Space to Breath

Mumbai is one of India’s most costly cities, with over half of the population living on the streets and in slums. We may find the world’s richest dwelling in and owning massive structures, as well as the world’s lowest residing in the smallest amount of space imaginable. It also has one of the lowest percentages of open areas, at 3.7%. This percentage is pitiful when compared to other megacities such as New York, which has 27%, and Shanghai, which has over 16%.

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Oval Maidan_©Michael.Siegel

Many individuals in India may spend less than 10% of their time in public spaces: for example, private transportation transports us to private institutions for employment, recreation, or even medical needs—and we reside in a gated neighbourhood. However, rich Indians’ preferred vacation destinations are cities like London, Singapore, and New York, where this ratio is practically reversed—whether by taking public transportation or visiting public museums, parks and open spaces, and street-side shops rather than shopping malls. The crucial challenge is how to persuade the two most extremities of society to interact with one another in a way that is more than transactional so that they are willing to share space. It will be impossible to sway market forces without changing consumer preferences.

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Public Transit _©zoxcleb_©Sharada Prasad CS_©Sudhir Deshwal

Make the most of what you got | Gated Communities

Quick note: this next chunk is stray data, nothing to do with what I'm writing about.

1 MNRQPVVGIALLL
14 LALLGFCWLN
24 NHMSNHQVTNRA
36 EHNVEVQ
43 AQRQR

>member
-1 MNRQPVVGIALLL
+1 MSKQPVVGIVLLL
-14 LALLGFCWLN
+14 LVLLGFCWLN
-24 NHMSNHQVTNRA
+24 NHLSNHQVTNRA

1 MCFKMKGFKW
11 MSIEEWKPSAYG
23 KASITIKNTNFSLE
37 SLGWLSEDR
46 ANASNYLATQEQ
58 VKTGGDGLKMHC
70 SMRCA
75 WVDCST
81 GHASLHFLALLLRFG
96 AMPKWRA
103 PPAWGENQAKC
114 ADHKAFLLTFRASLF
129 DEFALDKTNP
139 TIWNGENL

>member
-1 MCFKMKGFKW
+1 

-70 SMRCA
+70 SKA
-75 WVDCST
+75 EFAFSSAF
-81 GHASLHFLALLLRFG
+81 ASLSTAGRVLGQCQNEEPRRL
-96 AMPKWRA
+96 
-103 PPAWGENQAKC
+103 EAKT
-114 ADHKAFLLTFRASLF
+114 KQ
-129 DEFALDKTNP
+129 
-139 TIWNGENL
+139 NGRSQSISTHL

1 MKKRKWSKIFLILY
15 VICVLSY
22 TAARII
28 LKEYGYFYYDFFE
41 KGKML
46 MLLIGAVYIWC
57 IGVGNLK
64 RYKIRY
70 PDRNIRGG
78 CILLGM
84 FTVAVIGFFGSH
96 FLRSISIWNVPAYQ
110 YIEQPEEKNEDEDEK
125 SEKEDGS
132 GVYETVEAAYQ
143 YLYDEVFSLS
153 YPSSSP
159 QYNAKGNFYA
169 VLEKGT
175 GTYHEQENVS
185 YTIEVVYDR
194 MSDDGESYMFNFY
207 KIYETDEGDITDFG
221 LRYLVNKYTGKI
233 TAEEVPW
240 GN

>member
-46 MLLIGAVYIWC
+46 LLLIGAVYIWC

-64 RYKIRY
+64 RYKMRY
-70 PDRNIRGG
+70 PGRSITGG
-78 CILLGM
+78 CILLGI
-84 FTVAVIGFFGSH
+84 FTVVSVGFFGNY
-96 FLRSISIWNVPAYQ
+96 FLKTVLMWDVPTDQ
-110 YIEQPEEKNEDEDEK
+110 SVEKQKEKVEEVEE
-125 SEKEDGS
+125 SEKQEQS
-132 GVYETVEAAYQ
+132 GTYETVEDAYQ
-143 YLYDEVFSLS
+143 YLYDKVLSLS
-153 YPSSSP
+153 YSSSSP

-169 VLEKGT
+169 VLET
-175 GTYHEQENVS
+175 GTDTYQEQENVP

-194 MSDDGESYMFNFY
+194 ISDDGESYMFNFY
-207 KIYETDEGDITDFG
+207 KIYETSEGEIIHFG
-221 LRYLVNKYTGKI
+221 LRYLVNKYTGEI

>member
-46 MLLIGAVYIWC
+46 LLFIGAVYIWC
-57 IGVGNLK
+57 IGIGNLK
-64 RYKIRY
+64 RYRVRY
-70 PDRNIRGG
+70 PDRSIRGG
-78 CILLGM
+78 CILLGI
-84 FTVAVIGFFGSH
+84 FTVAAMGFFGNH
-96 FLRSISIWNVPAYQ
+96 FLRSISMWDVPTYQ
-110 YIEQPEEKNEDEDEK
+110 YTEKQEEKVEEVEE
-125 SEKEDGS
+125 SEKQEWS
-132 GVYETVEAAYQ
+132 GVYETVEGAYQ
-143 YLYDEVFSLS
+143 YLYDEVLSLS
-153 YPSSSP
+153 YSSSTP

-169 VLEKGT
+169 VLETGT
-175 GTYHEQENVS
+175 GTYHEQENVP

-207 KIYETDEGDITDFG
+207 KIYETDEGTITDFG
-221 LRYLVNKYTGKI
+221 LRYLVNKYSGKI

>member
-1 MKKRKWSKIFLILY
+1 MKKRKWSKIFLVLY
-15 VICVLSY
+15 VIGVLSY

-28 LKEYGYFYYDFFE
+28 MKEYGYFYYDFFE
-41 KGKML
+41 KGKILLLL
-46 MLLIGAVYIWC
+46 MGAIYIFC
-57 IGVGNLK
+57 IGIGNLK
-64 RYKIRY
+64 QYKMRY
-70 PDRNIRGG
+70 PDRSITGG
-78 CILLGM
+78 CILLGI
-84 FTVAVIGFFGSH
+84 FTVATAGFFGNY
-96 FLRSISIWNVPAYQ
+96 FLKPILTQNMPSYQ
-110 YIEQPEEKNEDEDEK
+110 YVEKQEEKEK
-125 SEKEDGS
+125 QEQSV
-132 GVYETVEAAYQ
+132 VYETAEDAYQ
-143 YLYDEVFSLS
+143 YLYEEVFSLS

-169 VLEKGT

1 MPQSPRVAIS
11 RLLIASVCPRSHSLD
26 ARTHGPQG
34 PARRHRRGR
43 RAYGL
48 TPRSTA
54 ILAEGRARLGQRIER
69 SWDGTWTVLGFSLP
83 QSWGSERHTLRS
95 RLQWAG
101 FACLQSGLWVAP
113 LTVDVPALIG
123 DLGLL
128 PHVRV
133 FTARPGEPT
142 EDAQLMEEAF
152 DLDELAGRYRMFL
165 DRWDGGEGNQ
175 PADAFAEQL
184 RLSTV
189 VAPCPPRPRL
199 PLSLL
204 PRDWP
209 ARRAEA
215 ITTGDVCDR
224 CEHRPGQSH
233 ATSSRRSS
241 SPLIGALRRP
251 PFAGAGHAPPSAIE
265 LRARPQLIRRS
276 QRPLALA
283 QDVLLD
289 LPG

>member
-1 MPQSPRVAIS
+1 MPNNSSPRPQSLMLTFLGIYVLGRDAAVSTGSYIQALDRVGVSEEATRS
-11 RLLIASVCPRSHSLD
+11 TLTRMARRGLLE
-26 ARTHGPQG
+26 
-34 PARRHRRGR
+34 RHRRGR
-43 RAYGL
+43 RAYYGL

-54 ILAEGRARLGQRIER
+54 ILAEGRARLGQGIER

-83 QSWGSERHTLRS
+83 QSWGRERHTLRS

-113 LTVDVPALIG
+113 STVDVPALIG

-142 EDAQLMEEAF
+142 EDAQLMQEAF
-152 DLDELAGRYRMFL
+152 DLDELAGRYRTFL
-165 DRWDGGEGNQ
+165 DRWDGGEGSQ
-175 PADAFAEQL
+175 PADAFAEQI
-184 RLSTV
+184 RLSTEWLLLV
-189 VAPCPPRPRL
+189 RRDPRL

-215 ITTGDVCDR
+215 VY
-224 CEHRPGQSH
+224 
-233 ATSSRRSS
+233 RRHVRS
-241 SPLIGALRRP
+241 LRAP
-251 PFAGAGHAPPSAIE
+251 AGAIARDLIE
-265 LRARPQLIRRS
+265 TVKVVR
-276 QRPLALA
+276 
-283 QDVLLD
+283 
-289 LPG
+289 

Indian city planners, architects, and policymakers are in a dilemma in their careers, and maybe they will prefer to broaden their definition of who they believe comprises everyone. As more middle and upper-middle-class families embrace the notion of gated community living, it’s necessary to consider if we can afford to put millions of people outside our gates with little resources to scavenge while we cynically abuse their labour. For individuals imprisoned in rural India’s ancient systems, Indian cities were intended to provide the means of liberation. Instead, they’ve imprisoned them within modern power and exploitation institutions.

Illustration of Mohenjo Daro_©Brown University


Enough of bashing, let me praise the good part, there are many important programs being in process to make our cities more accessible. That may be with improving public recreational spaces in the cities or improving the public transit system across the country. But these policies and programs are not at the speed needed to be in. India has a huge young population and migrating in huge numbers to the cities for their better job and living. We need to catch up with that speed and the responsibilities of each and every person involved in this process may be architects, planners, bureaucrats, policymakers or politicians. In the end, the suggestion is instead of looking at developed countries and implementing the same concept, we must look inside ourselves and improve what needed to be done according to the regional needs. To say in short Modernize yourself don’t Westernize.


  1. Mukherjee, W. (n.d.). Consumption in gated communities in India poised to grow 2.5 times to touch $500 billion in five years: Report. The Economic Times. [online] Available at:
  2. City Beautiful (2019). Are gated communities bad for cities? YouTube. Available at:
  3. Raje, A.P. (2015). Who owns the city? [online] mint. Available at:

A recently graduated architect, Mohit has a quest to understand the Art and Architecture of our cities. He believes in designing things by understanding the larger context and blending them into the larger environment.